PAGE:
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inmemoriam

LanceCorporalAdamDraneLance Corporal Adam Drane
1st Battalion The Royal Anglian Regiment

It is with deep regret that the Ministry of Defence must confirm that Lance Corporal Adam Paul Drane from 1st Battalion The Royal Anglian Regiment was killed in Afghanistan on Monday 7 December 2009.

Lance Corporal Drane died whilst carrying out security duties at Check Point Paraang in southern Nad e-Ali, Helmand province.

He deployed to Afghanistan as a Section Second-in-Command within C (Essex) Company, 1st Battalion The Royal Anglian Regiment, attached to the 1st Battalion Grenadier Guards Battle Group.

Lance Corporal Drane was employed within 6 Platoon, C (Essex) Company. He was responsible for commanding a four-man 'fire team' and as such was charged with engaging with and reassuring the local population as well as defeating the insurgents in one of Helmand province's most challenging areas. He had been conducting this task for nearly two months.

Lance Corporal Drane was born in Bury St Edmunds on 24 July 1986. He completed his training at the Infantry Training Centre Catterick on 15 August 2007 and within two weeks had joined 1st Battalion The Royal Anglian Regiment in Afghanistan for the last two months of their Op HERRICK 6 tour.

On returning to the UK he completed a Junior Non-Commissioned Officer (JNCO) cadre and was soon after promoted to Lance Corporal.

Prior to deploying to Afghanistan for his second tour, Lance Corporal Drane had completed a number of demanding field exercises in the UK as well as achieving a semi-final place in the Inter-Company Boxing Championships of 2009.

Lance Corporal Drane leaves behind a close and loving family, including his parents, Desmond and Jackie, and brother, Christopher, as well as his beloved fiancée, Sian Goodenough.

Quietly confident, Lance Corporal Drane was an extremely kind individual who had a wonderful sense of humour. He was well-known and respected across the battalion as a soldier but particularly renowned for his love of music and guitars.

Lance Corporal Drane was very much career orientated and was looking forward to completing the demanding Section Commanders' Battle Course after the tour which would have made him eligible for further promotion.

Lieutenant Colonel James Woodham, Commanding Officer, 1st Battalion The Royal Anglian Regiment, said:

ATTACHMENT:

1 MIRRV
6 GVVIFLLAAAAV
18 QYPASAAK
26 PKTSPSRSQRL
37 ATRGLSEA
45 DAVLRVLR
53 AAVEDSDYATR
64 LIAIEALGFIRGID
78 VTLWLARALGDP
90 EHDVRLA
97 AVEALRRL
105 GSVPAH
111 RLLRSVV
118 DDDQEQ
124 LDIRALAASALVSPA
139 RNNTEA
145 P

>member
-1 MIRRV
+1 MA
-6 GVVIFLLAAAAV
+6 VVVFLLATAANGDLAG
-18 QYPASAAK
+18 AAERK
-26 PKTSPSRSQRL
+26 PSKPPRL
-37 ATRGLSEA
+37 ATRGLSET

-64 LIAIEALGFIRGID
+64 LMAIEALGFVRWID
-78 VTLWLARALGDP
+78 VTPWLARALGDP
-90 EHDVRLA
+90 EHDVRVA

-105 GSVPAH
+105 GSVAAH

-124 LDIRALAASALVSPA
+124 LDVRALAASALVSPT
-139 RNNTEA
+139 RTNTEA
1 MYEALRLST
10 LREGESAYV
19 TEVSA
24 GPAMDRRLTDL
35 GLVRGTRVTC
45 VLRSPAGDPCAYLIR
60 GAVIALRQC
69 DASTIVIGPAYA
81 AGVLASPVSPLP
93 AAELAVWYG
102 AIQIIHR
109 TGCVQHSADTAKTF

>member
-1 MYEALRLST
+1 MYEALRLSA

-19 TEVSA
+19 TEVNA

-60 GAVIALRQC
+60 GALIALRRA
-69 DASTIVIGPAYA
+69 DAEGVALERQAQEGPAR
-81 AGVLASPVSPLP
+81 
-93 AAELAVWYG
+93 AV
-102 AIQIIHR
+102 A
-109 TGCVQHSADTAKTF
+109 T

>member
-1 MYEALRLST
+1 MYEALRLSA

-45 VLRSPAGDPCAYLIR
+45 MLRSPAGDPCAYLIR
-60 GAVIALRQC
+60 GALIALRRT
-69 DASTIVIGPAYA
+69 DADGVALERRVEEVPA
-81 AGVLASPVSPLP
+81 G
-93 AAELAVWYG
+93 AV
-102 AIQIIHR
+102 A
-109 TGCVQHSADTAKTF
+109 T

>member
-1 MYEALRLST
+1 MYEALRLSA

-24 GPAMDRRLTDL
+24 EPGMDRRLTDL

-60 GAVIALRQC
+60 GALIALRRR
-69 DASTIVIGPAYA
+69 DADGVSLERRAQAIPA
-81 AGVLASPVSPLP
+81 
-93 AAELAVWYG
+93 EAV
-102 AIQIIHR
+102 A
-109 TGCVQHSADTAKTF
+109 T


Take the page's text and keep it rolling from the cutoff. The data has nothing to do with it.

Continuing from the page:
"I am hugely saddened by the death of Lance Corporal Adam Drane killed whilst serving in the Nad e-Ali area of Afghanistan. He died doing his job and whilst playing his part in creating all-important security for the people of Afghanistan.

"Adam was a highly respected and professional Non-Commissioned Officer whose death has left a huge hole in the hearts of those with whom he served. He will be remembered as a quiet, confident and effective young man with a bright future ahead of him.

"Those of us who Adam leaves behind will never forget him and will draw inspiration from his memory for the work that lies ahead of us. I know that I can speak for all members of the 1st Battalion The Royal Anglian Regiment - 'The Vikings' - in offering our thoughts and prayers to Adam's family and friends."

Major Christopher Davies, Officer Commanding, C (Essex) Company, said:
"Lance Corporal Adam Drane was a thoroughbred soldier with huge potential; having already served with distinction in Afghanistan in 2007 as part of B Company it was no surprise that he stood out amongst his peers as someone special when he moved to C Company in the summer of 2009.

"After nearly two months of almost daily engagements with the enemy, of which the majority were fierce and unrelenting, he remained hardy, focused and full of resolve. His stoical nature made those around him stronger and his sense of humour and genuine compassion for his fellow men allowed him to create a confident and extremely capable team.

"Lance Corporal Drane was naturally brave and courageous, and convincingly demonstrated this in the boxing ring as well as on the battlefield. A true inspiration to others, his absence will leave an irreplaceable gap within the ranks of C (Essex) Company.

"Such a tragic loss of life is hard to comprehend but will be most acutely felt by Lance Corporal Drane's fiancée and family, who meant so much to him, and our thoughts at this deeply sad time are firmly lodged with them."

Second Lieutenant Dan Benstead, 6 Platoon Commander, C (Essex) Company, said:
"The death of Lance Corporal Drane has dealt a huge blow to 6 Platoon. He was an immensely popular character and the shock we are feeling is testament to this.